When his bowl was empty, the warden leaned back with a sigh of appreciation. Harry's self-preservation instincts riled him too much to eat more than a few spoonfuls before giving up.
The warden patted his stomach and said, "Come now. Please. If I follow your case now, Mistar Pottar, it is only as an avid student of these things. Nothing more." And he smiled that strangely pleasant little smile again and Harry made himself feel sanguine, mostly because it annoyed his new instincts which trusted in nothing.
* * *
"Harry, good to see you," Mr. Weasley graciously said, holding out his hand. Harry returned him a reluctant handshake, then had to school himself not to react to the subsequent pat on the back when he turned away.
The long kitchen table at the Burrow was crowded with mismatched plates and cups. The water pitcher and the wine jug were bobbing about and clanking together, filling glasses.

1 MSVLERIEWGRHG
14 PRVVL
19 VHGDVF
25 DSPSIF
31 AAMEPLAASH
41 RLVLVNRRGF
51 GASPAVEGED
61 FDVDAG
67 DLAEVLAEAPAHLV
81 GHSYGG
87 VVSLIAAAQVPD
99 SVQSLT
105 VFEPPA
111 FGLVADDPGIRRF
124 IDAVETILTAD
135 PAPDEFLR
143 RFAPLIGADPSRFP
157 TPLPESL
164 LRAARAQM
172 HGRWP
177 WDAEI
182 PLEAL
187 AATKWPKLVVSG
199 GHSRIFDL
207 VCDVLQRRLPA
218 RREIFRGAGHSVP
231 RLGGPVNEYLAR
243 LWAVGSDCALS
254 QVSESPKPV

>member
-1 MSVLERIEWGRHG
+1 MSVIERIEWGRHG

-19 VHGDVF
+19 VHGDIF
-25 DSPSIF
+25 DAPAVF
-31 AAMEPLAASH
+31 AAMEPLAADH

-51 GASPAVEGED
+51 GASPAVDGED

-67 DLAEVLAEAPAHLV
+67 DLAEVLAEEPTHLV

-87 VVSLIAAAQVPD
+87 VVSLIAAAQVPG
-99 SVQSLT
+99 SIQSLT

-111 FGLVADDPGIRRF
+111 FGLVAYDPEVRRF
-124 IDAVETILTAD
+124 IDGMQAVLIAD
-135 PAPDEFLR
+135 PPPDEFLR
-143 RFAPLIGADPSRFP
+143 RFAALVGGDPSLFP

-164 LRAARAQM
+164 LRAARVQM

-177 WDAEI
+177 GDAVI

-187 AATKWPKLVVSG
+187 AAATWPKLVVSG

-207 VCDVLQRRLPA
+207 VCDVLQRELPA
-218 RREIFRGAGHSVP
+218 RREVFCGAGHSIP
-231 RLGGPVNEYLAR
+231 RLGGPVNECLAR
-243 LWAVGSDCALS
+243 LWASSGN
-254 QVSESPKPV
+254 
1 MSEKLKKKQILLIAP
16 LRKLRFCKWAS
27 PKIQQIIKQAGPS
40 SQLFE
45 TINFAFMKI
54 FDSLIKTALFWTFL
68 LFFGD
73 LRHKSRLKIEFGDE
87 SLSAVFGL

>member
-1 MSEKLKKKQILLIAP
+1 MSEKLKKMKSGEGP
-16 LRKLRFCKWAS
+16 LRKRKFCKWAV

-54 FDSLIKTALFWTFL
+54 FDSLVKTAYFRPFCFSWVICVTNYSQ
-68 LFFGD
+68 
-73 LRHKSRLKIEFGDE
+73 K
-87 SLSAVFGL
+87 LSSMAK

Mrs. Weasley wiped her hands on her needlepoint apron and said, "Severus and Candy, you can sit here. Bill and Fred can't make it today, unfortunately."
Candide, Arcadius in her arms, got assistance from Charlie in getting seated. "I need the practice," he said, next helping his wife, Gretel, who had to maneuver her large belly into a seat, but then had no difficulty leaning over to play with Arcadius.
"When are you due?" Candide asked, when the playful baby noises eased up.
"Not soon enough," Gretel replied with a sigh, looking longingly at Arcadius, who was chewing on his blanket.
"In a month," Charlie offered. "To the day." He sat down beside Gretel and took her hand. She gave him a pained smiled in return.